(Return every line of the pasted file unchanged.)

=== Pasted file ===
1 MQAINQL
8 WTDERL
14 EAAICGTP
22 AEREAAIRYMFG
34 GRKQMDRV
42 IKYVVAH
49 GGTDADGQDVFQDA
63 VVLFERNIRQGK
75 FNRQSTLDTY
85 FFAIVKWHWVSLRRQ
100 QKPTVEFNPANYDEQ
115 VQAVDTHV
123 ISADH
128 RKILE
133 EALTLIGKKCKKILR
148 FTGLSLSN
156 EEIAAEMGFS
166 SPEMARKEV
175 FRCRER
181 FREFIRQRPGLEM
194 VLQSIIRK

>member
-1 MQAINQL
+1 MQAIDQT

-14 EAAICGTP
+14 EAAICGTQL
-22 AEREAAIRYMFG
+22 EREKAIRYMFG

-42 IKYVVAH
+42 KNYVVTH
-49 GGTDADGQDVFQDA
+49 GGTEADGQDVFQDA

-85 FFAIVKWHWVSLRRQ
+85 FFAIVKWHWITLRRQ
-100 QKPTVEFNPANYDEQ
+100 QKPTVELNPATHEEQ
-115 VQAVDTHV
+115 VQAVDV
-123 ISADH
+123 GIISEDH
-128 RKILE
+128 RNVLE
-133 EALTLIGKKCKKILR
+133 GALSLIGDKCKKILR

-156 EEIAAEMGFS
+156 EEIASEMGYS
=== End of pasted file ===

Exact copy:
1 MQAINQL
8 WTDERL
14 EAAICGTP
22 AEREAAIRYMFG
34 GRKQMDRV
42 IKYVVAH
49 GGTDADGQDVFQDA
63 VVLFERNIRQGK
75 FNRQSTLDTY
85 FFAIVKWHWVSLRRQ
100 QKPTVEFNPANYDEQ
115 VQAVDTHV
123 ISADH
128 RKILE
133 EALTLIGKKCKKILR
148 FTGLSLSN
156 EEIAAEMGFS
166 SPEMARKEV
175 FRCRER
181 FREFIRQRPGLEM
194 VLQSIIRK

>member
-1 MQAINQL
+1 MQAIDQT

-14 EAAICGTP
+14 EAAICGTQL
-22 AEREAAIRYMFG
+22 EREKAIRYMFG

-42 IKYVVAH
+42 KNYVVTH
-49 GGTDADGQDVFQDA
+49 GGTEADGQDVFQDA

-85 FFAIVKWHWVSLRRQ
+85 FFAIVKWHWITLRRQ
-100 QKPTVEFNPANYDEQ
+100 QKPTVELNPATHEEQ
-115 VQAVDTHV
+115 VQAVDV
-123 ISADH
+123 GIISEDH
-128 RKILE
+128 RNVLE
-133 EALTLIGKKCKKILR
+133 GALSLIGDKCKKILR

-156 EEIAAEMGFS
+156 EEIASEMGYS